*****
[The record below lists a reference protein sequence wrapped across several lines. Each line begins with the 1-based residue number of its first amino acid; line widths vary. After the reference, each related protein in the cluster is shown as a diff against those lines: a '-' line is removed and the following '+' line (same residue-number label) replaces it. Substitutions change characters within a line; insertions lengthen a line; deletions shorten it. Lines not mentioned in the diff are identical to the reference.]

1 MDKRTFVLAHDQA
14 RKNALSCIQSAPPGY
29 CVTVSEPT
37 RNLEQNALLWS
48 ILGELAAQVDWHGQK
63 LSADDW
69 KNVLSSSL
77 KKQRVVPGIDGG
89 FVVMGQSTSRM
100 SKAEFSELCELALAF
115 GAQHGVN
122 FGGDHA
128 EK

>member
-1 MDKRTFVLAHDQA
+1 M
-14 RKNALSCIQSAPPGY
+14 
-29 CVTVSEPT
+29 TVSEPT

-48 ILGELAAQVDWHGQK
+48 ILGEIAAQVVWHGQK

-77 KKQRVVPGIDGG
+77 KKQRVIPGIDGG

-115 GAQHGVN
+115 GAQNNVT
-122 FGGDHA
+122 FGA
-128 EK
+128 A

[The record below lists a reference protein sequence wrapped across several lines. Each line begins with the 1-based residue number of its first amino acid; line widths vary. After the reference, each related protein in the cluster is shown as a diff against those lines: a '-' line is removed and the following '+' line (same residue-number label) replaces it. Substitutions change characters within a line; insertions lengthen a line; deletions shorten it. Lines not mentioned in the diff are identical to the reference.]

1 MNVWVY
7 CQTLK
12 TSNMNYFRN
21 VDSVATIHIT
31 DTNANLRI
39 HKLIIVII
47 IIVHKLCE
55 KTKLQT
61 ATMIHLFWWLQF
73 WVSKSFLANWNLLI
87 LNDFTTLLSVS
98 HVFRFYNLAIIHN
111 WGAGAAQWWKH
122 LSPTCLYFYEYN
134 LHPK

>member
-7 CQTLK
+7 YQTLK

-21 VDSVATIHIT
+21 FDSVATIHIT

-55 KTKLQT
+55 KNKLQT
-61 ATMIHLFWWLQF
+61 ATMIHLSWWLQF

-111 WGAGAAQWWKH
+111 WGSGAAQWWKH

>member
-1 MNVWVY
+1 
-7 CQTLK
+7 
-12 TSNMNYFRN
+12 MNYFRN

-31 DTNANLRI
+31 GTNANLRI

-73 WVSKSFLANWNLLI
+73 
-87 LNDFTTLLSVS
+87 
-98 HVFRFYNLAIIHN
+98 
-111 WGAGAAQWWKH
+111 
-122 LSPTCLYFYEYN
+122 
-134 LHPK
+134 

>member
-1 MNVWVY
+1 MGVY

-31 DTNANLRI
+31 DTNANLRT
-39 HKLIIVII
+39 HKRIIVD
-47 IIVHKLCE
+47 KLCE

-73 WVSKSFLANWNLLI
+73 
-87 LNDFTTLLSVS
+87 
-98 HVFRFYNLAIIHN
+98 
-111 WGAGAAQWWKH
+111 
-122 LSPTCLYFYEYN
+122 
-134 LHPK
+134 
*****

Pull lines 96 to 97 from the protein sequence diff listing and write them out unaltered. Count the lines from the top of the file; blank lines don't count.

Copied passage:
+111 
-122 LSPTCLYFYEYN